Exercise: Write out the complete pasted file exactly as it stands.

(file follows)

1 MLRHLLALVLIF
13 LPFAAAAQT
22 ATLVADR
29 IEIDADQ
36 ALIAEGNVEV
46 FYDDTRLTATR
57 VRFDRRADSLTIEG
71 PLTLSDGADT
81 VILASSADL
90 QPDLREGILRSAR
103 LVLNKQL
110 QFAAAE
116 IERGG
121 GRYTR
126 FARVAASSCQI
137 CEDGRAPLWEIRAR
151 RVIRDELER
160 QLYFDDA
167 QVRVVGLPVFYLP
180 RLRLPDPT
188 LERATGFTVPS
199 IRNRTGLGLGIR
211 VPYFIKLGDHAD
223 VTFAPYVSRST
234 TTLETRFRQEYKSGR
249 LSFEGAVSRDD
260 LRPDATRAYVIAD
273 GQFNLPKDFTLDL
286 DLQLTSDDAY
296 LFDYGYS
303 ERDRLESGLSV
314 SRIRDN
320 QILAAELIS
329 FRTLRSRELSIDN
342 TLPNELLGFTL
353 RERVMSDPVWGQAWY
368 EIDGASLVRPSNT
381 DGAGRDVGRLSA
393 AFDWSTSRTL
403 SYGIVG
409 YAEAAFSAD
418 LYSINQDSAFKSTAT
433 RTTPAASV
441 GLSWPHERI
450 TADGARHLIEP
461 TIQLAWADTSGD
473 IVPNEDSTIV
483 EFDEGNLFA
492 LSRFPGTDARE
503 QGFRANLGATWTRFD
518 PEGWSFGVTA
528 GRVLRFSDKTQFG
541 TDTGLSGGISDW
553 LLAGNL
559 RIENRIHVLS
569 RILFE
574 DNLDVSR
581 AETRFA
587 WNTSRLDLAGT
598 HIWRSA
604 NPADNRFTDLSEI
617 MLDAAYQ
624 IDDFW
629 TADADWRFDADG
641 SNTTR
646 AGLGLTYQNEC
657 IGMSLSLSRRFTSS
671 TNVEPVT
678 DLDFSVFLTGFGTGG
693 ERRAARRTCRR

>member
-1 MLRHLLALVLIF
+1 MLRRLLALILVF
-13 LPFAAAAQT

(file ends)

1 MLRHLLALVLIF
13 LPFAAAAQT
22 ATLVADR
29 IEIDADQ
36 ALIAEGNVEV
46 FYDDTRLTATR
57 VRFDRRADSLTIEG
71 PLTLSDGADT
81 VILASSADL
90 QPDLREGILRSAR
103 LVLNKQL
110 QFAAAE
116 IERGG
121 GRYTR
126 FARVAASSCQI
137 CEDGRAPLWEIRAR
151 RVIRDELER
160 QLYFDDA
167 QVRVVGLPVFYLP
180 RLRLPDPT
188 LERATGFTVPS
199 IRNRTGLGLGIR
211 VPYFIKLGDHAD
223 VTFAPYVSRST
234 TTLETRFRQEYKSGR
249 LSFEGAVSRDD
260 LRPDATRAYVIAD
273 GQFNLPKDFTLDL
286 DLQLTSDDAY
296 LFDYGYS
303 ERDRLESGLSV
314 SRIRDN
320 QILAAELIS
329 FRTLRSRELSIDN
342 TLPNELLGFTL
353 RERVMSDPVWGQAWY
368 EIDGASLVRPSNT
381 DGAGRDVGRLSA
393 AFDWSTSRTL
403 SYGIVG
409 YAEAAFSAD
418 LYSINQDSAFKSTAT
433 RTTPAASV
441 GLSWPHERI
450 TADGARHLIEP
461 TIQLAWADTSGD
473 IVPNEDSTIV
483 EFDEGNLFA
492 LSRFPGTDARE
503 QGFRANLGATWTRFD
518 PEGWSFGVTA
528 GRVLRFSDKTQFG
541 TDTGLSGGISDW
553 LLAGNL
559 RIENRIHVLS
569 RILFE
574 DNLDVSR
581 AETRFA
587 WNTSRLDLAGT
598 HIWRSA
604 NPADNRFTDLSEI
617 MLDAAYQ
624 IDDFW
629 TADADWRFDADG
641 SNTTR
646 AGLGLTYQNEC
657 IGMSLSLSRRFTSS
671 TNVEPVT
678 DLDFSVFLTGFGTGG
693 ERRAARRTCRR

>member
-1 MLRHLLALVLIF
+1 MLRRLLALILVF
-13 LPFAAAAQT